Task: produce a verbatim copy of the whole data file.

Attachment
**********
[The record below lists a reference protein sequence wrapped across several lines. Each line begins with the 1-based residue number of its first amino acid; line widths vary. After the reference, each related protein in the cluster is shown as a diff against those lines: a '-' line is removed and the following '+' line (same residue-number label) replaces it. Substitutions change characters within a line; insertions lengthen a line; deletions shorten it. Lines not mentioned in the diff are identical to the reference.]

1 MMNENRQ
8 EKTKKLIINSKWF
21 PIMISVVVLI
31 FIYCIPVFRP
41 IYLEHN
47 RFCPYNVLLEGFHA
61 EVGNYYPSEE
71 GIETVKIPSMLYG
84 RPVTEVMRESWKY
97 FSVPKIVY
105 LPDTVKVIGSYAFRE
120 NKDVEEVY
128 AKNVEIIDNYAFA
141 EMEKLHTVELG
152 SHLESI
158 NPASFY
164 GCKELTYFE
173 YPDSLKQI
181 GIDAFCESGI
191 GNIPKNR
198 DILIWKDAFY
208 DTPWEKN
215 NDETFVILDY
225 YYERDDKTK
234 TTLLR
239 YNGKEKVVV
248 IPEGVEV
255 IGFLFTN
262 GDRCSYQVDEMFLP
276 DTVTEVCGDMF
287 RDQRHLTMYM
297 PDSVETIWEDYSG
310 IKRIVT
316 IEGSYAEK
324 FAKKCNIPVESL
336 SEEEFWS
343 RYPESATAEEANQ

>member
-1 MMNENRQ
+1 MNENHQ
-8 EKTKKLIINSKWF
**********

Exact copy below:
[The record below lists a reference protein sequence wrapped across several lines. Each line begins with the 1-based residue number of its first amino acid; line widths vary. After the reference, each related protein in the cluster is shown as a diff against those lines: a '-' line is removed and the following '+' line (same residue-number label) replaces it. Substitutions change characters within a line; insertions lengthen a line; deletions shorten it. Lines not mentioned in the diff are identical to the reference.]

1 MMNENRQ
8 EKTKKLIINSKWF
21 PIMISVVVLI
31 FIYCIPVFRP
41 IYLEHN
47 RFCPYNVLLEGFHA
61 EVGNYYPSEE
71 GIETVKIPSMLYG
84 RPVTEVMRESWKY
97 FSVPKIVY
105 LPDTVKVIGSYAFRE
120 NKDVEEVY
128 AKNVEIIDNYAFA
141 EMEKLHTVELG
152 SHLESI
158 NPASFY
164 GCKELTYFE
173 YPDSLKQI
181 GIDAFCESGI
191 GNIPKNR
198 DILIWKDAFY
208 DTPWEKN
215 NDETFVILDY
225 YYERDDKTK
234 TTLLR
239 YNGKEKVVV
248 IPEGVEV
255 IGFLFTN
262 GDRCSYQVDEMFLP
276 DTVTEVCGDMF
287 RDQRHLTMYM
297 PDSVETIWEDYSG
310 IKRIVT
316 IEGSYAEK
324 FAKKCNIPVESL
336 SEEEFWS
343 RYPESATAEEANQ

>member
-1 MMNENRQ
+1 MNENHQ
-8 EKTKKLIINSKWF